Visually and aurally, this is also a new experience. Of course, the addition of color was the primary shift from Super Mario Land, but the classic Mario music was a welcome change coming from the often grating jazzy jingles of Super Mario Land.

Some Things Never Change
If you haven’t already, playing Super Mario Bros. won’t completely throw you for a loop. The game is structured into eight worlds, each containing separate levels within. While there is no overworld map, this is a structure that has mostly stayed constant throughout Mario’s two dimensional adventures. All of your favorite enemies are present: Goombas, Koopas, Hammer Bros. and even Lakitu. Of course, they can be killed with a good jump to the head.

I found that my greatest disappointment with Super Mario Bros. was in the relative homogeneity of it all. After beating Super Mario Land, I felt like I had gone on a whirlwind adventure across the insane globe of Sarasaland. While Super Mario Bros. does have above-ground, underground, and castle levels, it is apparent that this game laid the basic framework for games to come.

You’re Killing Me…
Super Mario Bros. is a startlingly short game, provided you don’t die all that often. The game is alarmingly difficult, even coming from the tricky stages of Super Mario Bros. 3.  I found that more so than ever, memorizing what was to come was the key to my success. If you forget that the jump ahead lands you right in front of a Hammer Brother, you may very well suffer a hammer to the forehead.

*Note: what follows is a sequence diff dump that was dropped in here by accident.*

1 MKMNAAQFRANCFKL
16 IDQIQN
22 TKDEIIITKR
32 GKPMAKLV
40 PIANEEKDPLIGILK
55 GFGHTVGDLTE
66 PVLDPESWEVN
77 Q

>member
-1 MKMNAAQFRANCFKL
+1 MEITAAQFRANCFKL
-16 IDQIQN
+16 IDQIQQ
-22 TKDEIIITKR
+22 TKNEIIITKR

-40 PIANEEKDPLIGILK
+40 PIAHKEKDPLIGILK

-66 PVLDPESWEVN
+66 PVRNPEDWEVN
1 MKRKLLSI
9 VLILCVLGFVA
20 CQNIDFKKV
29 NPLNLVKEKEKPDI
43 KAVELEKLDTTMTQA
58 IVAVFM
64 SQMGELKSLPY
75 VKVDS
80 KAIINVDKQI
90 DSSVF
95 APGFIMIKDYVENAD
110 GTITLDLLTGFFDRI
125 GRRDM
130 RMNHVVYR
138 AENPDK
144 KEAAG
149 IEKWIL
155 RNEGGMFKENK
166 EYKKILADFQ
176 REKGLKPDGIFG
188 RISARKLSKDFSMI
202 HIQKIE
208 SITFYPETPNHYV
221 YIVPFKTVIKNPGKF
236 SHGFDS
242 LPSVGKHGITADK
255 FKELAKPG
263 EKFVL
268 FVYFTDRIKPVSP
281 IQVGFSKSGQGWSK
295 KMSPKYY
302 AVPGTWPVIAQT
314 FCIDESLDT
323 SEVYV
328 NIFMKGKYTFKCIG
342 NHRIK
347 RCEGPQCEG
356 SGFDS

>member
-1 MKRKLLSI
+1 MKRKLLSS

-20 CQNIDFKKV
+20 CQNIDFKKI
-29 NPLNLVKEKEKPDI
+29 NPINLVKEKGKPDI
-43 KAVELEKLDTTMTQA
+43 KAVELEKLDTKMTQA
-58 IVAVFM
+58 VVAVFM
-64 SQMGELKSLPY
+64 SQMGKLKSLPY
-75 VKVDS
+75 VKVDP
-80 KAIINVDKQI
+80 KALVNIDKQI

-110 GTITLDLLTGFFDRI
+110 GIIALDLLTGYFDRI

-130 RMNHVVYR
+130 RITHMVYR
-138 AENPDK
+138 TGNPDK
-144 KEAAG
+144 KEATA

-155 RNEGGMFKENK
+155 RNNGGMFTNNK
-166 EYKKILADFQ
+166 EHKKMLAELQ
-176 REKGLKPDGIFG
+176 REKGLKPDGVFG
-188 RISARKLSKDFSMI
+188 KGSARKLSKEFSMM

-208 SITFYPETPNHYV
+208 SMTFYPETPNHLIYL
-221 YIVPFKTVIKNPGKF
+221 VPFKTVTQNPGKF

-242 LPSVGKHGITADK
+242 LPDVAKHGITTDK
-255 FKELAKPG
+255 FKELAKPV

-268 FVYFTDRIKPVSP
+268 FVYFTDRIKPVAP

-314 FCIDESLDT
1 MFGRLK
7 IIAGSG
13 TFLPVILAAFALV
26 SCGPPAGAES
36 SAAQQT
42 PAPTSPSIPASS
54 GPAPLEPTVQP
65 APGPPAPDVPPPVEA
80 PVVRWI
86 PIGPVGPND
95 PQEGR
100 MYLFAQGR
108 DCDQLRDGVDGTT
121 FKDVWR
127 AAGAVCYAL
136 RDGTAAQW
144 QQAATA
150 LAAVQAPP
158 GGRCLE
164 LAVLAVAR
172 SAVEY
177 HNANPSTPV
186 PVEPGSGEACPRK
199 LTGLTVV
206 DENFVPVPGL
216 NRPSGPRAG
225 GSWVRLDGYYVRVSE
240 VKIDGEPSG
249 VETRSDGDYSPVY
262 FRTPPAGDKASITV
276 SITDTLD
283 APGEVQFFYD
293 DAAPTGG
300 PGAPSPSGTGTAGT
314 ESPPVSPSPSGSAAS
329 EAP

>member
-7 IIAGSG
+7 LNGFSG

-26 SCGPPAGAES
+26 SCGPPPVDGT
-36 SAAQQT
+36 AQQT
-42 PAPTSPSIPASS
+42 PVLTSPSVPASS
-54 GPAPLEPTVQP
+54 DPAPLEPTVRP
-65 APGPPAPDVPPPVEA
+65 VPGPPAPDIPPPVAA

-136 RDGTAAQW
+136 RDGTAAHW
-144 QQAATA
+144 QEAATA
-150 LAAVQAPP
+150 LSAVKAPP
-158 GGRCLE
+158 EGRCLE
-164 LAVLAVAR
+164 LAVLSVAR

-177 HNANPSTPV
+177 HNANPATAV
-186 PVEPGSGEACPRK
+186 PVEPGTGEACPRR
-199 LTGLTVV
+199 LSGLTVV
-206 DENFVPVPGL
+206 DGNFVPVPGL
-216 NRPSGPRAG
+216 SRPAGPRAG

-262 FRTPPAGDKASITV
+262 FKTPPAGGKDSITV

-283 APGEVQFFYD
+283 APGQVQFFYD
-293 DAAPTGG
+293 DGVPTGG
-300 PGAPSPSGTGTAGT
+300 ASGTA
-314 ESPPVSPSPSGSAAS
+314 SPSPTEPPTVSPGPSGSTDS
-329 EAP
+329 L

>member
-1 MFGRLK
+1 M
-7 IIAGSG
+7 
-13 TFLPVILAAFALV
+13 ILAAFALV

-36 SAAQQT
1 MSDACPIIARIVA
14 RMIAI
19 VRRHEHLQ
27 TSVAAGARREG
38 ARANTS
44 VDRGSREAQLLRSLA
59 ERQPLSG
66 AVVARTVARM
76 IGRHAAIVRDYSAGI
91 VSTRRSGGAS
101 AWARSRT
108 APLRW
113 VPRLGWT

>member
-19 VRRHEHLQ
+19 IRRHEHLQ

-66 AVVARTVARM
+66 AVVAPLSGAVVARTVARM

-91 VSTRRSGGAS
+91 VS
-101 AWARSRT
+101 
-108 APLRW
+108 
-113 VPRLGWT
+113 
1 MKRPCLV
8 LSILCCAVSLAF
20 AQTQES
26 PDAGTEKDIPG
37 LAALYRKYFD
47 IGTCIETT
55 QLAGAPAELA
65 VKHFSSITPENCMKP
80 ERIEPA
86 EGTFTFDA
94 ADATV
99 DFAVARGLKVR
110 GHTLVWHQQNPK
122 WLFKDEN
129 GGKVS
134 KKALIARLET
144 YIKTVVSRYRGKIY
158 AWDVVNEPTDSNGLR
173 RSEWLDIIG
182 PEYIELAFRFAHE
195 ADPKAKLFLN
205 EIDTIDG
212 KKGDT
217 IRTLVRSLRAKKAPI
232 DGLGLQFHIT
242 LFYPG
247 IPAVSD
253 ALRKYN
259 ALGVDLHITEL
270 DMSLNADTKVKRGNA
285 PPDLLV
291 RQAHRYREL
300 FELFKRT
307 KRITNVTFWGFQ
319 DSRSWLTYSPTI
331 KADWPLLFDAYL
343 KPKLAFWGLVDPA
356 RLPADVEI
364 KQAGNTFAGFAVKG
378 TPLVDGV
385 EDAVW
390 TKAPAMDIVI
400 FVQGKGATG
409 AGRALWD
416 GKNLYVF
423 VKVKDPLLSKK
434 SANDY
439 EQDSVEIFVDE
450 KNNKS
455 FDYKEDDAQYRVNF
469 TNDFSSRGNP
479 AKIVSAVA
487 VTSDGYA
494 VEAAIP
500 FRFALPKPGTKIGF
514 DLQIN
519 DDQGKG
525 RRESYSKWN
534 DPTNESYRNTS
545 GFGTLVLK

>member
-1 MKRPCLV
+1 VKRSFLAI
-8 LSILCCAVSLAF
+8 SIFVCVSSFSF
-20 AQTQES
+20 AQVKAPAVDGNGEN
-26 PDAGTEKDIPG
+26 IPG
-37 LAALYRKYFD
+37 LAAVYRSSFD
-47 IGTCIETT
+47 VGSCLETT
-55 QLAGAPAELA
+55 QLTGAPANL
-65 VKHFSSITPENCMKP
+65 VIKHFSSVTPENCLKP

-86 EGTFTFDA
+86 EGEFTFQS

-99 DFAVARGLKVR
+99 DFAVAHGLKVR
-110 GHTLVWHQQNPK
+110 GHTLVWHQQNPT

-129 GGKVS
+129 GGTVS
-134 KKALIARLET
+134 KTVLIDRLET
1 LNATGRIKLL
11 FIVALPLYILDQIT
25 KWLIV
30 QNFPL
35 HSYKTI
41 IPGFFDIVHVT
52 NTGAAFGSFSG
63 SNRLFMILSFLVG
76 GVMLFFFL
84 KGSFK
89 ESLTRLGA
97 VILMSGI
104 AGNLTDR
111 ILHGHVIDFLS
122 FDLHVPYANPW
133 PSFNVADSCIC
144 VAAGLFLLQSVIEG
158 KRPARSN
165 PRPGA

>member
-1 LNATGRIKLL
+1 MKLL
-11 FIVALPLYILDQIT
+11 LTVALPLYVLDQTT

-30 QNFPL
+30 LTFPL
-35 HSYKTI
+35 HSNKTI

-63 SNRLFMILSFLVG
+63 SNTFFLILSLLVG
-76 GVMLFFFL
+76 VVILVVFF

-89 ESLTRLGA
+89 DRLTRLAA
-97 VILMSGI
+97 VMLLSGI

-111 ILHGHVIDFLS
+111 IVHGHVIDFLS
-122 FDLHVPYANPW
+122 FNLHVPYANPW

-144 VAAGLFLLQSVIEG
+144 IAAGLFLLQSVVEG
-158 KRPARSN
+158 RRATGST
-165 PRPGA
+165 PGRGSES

The constant dying wouldn’t be all that bad were the game not so stingy with lives. If you don’t collect any 1ups, it is three lives and you’re out. You cannot run backwards to parts of the level that have scrolled by, and you can’t even store extra power ups to use before a level begins. To top it all off, there is no saving your game, so you had best do everything right the first time.

… But I Like It.
After getting accustomed to the nature of this game I grew to like it as much as the other Mario titles I have played. Pulling off sequences of well-timed jumps within Super Mario Bros.’ rigid framework is difficult but rewarding. Each level feels much less free-form and much more about the execution of a game plan. Sure, you can play any Mario game like that, but it is the only way I could play Super Mario Bros.

I can’t say that I was surprised with how much I enjoyed playing Super Mario Bros. After all, I have been playing Super Mario Bros. 3 almost ritualistically since purchasing it for the GBA.

I can say that I was surprised with just how little Mario has changed over the years. When I realized that it wasn’t the same as Super Mario Land, my immediate reaction was to expect this game to be even more archaic. This wasn’t the case at all. While it is certainly more tightly structured, and features less mechanics than current Mario games, the core game has remained mostly the same.

I am not sure how I feel about this. On one hand I am glad that the brilliancy of Super Mario Bros. has held up so well over the years, and on the other hand, New Super Mario Bros. now seems a little less new, and a little more iterative.